Howard, Jamie H. , Farruggia, Frank T. , Stepkowski, Tomasz , Wojciechowski, Martin F. .
Patterns in Legume Nod Factor Receptor Sequences Reflect Differences in Rhizobial Symbiont Specificity within Genus Sesbania Scop. (Leguminosae).
In the nitrogen-fixing symbiosis between legumes and rhizobia, the initial stage of recognition between the symbionts relies on interactions between the bacterial signaling molecule (the Nod factor) and the plant Nod factor receptor proteins (e.g., NFR1 and NFR5 in Lotus japonicus). There is considerable variation in host specificity exhibited by symbiotic bacteria. Some legumes are able to form nodules with multiple rhizobial genera while others with only one rhizobial strain. Mutagenic and transgenic experiments have shown that NFR5 in particular is instrumental in the recognition and selection of symbionts. We hypothesize that both changes to key amino acids in the extracellular portion of NFR5, where Nod factors may bind, and nfr5 gene duplication may influence symbiotic range. The tropical legume genus Sesbania is a good model to test these hypotheses. Based on molecular and morphological evidence, Sesbania is monophyletic with two major subclades, one composed of approximately 70 pantropically distributed species and another of six species endemic to the New World. Interestingly, constituent species within each subclade exhibit similar symbiotic ranges with regard to known rhizobial isolates. Using PCR, we obtained nfr5 sequences from 22 Sesbania species, including all six New World taxa, as well as from numerous outgroups. Southern blot hybridization was used to detect nfr5 gene duplication, and nodulation studies were conducted to confirm the symbiotic ranges of Sesbania species for which this information was unknown. Our results show that changes in amino acids at certain sites within the binding domains of NFR5 mirror changes in symbiotic patterns between the two Sesbania clades. Furthermore, we find evidence for nfr5 gene duplication that occurred early in legume evolution after lineages for subfamilies Caesalpinioideae and Papilionoideae diverged and that correlates with rhizobial specificity patterns in Sesbania.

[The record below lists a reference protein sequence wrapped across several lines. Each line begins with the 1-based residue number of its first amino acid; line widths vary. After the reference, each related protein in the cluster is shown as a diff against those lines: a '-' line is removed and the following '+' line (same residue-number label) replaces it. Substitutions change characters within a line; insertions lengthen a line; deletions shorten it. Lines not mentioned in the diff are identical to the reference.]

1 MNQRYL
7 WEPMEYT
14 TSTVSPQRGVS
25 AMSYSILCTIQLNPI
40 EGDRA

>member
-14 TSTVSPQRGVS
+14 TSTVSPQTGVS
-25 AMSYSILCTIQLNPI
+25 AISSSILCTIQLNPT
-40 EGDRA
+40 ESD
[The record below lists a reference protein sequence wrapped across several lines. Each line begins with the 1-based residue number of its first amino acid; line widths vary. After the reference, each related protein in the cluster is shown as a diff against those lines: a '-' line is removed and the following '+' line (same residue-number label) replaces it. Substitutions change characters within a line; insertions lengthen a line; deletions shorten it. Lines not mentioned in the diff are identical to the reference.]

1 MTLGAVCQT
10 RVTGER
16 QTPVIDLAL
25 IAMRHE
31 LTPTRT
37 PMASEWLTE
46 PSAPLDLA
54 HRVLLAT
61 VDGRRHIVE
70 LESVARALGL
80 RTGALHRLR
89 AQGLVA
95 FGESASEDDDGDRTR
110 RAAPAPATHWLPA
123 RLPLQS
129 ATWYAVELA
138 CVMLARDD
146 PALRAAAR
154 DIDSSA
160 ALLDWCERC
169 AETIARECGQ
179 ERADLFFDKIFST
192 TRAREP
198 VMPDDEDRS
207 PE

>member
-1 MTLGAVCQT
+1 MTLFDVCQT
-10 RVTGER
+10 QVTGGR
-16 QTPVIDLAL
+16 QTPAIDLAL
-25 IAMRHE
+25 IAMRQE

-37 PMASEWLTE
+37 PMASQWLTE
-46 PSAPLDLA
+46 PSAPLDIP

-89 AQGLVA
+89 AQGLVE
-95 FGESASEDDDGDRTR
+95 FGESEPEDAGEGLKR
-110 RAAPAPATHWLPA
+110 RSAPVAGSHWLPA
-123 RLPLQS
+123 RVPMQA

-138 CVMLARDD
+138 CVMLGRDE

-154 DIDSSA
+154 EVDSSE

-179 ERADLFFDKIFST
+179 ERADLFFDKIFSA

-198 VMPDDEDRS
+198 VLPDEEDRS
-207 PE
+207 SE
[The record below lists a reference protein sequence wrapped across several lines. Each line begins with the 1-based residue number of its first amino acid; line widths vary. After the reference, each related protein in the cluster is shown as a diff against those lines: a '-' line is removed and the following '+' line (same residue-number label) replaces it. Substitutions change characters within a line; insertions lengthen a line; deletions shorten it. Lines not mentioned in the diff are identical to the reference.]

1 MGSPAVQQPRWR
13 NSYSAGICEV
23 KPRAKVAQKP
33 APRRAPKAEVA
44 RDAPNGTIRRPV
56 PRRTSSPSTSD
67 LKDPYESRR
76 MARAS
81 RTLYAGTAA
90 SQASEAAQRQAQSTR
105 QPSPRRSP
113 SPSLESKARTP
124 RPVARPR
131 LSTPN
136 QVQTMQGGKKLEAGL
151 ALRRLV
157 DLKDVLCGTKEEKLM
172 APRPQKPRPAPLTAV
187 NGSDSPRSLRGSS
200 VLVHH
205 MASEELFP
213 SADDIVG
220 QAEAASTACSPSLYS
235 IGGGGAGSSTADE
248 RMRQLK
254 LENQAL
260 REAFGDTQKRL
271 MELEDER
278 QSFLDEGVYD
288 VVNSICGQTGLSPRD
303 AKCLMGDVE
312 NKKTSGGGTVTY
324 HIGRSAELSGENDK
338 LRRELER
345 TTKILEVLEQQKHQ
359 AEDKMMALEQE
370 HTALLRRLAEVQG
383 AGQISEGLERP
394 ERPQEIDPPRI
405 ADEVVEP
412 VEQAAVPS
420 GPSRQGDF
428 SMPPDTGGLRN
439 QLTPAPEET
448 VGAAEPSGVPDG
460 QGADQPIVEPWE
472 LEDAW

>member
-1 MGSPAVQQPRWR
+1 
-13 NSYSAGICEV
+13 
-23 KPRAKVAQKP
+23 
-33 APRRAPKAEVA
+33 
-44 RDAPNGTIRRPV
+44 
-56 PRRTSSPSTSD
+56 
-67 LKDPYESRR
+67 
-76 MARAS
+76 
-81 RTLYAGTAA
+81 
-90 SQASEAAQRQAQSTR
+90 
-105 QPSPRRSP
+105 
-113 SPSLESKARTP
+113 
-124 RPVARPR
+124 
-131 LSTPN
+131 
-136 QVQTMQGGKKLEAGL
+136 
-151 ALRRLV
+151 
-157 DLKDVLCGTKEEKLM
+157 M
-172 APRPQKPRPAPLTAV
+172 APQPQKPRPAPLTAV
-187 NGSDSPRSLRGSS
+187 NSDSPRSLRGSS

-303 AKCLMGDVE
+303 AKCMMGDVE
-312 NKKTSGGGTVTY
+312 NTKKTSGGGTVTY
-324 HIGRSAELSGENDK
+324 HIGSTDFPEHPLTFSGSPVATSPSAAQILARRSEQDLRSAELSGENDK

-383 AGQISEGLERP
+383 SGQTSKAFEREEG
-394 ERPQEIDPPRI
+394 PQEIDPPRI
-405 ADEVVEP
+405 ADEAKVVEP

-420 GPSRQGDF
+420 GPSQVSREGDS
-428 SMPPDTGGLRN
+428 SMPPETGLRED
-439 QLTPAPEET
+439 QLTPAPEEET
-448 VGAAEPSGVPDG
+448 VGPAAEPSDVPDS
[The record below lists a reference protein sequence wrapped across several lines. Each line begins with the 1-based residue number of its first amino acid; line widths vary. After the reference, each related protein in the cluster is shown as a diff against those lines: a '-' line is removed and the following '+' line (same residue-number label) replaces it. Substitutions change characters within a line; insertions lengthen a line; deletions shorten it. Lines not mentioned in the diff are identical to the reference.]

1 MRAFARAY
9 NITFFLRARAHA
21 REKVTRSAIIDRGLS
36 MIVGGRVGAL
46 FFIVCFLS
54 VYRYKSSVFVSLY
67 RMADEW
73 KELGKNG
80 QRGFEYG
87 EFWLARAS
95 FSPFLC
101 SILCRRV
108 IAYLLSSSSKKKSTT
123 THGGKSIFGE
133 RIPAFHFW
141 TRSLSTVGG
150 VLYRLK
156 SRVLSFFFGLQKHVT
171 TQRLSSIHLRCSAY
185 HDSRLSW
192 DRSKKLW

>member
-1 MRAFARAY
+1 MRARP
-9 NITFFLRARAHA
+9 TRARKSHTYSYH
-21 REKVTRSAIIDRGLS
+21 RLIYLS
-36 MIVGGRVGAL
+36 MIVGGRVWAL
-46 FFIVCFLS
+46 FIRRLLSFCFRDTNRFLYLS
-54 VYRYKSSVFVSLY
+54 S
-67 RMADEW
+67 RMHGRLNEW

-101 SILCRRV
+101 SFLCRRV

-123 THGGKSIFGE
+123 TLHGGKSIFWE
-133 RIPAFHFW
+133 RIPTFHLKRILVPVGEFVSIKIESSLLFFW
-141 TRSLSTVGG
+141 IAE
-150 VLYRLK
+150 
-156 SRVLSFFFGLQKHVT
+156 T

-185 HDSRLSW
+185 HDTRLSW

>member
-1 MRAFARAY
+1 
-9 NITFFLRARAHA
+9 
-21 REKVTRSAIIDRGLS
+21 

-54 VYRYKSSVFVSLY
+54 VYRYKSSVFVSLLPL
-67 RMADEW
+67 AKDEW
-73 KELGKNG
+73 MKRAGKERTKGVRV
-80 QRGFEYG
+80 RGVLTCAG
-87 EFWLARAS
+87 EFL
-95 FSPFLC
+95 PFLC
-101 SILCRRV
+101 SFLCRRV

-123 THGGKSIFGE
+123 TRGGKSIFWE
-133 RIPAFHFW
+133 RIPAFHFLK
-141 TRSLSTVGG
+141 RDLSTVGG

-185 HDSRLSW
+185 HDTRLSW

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1 - Arizona State University, School of Life Sciences, P.O. Box 874601, Tempe, Arizona, 85287-4601, USA
2 - Arizona State University, School of Life Sciences, P.O. Box 874601, Tempe, Arizona, 85287, USA
3 - Institute of Bioorganic Chemistry, Polish Academy of Sciences, Noskowskiego 12/14, Poznan, 61-704, Poland
4 - Arizona State University, School of Life Sciences, P.O. Box 874501, Tempe, Arizona, 85287-4501, USA
nod factor receptors
Presentation Type: Oral Paper:Papers for BSA Sections
Location: Maybird/Cliff Lodge - Level C
Date: Monday, July 27th, 2009
Time: 9:00 AM